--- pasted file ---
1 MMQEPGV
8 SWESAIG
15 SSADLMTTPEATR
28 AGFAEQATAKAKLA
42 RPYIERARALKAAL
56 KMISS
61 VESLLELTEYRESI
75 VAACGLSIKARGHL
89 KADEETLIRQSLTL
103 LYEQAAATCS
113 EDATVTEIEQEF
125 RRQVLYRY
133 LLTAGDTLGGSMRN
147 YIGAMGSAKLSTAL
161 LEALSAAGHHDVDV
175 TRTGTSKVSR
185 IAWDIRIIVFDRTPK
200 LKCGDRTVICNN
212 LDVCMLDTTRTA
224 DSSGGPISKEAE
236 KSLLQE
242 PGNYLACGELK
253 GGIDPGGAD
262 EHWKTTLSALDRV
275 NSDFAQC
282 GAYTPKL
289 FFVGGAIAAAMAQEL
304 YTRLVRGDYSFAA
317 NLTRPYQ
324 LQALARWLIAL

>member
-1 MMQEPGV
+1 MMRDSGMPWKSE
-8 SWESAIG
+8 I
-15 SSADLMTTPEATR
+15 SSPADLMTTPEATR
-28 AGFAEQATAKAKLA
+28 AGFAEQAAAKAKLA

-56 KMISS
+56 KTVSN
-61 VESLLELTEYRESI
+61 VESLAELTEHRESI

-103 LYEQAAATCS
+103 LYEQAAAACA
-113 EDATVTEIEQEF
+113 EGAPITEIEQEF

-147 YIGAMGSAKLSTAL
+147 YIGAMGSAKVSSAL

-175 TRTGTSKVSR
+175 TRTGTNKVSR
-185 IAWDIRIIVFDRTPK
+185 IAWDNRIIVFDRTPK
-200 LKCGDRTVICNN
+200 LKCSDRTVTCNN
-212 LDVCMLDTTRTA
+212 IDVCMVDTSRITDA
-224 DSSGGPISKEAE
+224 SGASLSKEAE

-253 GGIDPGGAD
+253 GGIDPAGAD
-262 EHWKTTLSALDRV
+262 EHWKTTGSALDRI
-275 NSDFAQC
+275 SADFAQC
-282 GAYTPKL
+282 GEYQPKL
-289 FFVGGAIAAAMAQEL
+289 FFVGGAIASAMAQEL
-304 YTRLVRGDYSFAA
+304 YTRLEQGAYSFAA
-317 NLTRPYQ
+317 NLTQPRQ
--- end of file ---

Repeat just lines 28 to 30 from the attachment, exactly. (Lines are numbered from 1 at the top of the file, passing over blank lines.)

304 YTRLVRGDYSFAA
317 NLTRPYQ
324 LQALARWLIAL